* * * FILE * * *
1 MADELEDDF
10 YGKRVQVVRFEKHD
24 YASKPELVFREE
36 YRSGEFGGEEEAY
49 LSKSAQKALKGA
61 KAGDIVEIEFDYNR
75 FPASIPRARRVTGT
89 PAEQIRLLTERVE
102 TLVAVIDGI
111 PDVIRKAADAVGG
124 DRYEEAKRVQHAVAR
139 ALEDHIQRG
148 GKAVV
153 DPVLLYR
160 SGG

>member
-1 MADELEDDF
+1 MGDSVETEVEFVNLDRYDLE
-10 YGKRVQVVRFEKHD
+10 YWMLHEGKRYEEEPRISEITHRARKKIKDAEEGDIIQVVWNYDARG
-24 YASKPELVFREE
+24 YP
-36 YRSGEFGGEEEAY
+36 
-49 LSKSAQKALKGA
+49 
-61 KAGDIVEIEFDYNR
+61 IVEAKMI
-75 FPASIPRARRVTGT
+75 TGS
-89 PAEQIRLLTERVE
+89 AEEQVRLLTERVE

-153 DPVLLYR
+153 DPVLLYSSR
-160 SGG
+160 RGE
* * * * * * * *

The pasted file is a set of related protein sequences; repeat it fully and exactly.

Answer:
1 MADELEDDF
10 YGKRVQVVRFEKHD
24 YASKPELVFREE
36 YRSGEFGGEEEAY
49 LSKSAQKALKGA
61 KAGDIVEIEFDYNR
75 FPASIPRARRVTGT
89 PAEQIRLLTERVE
102 TLVAVIDGI
111 PDVIRKAADAVGG
124 DRYEEAKRVQHAVAR
139 ALEDHIQRG
148 GKAVV
153 DPVLLYR
160 SGG

>member
-1 MADELEDDF
+1 MGDSVETEVEFVNLDRYDLE
-10 YGKRVQVVRFEKHD
+10 YWMLHEGKRYEEEPRISEITHRARKKIKDAEEGDIIQVVWNYDARG
-24 YASKPELVFREE
+24 YP
-36 YRSGEFGGEEEAY
+36 
-49 LSKSAQKALKGA
+49 
-61 KAGDIVEIEFDYNR
+61 IVEAKMI
-75 FPASIPRARRVTGT
+75 TGS
-89 PAEQIRLLTERVE
+89 AEEQVRLLTERVE

-153 DPVLLYR
+153 DPVLLYSSR
-160 SGG
+160 RGE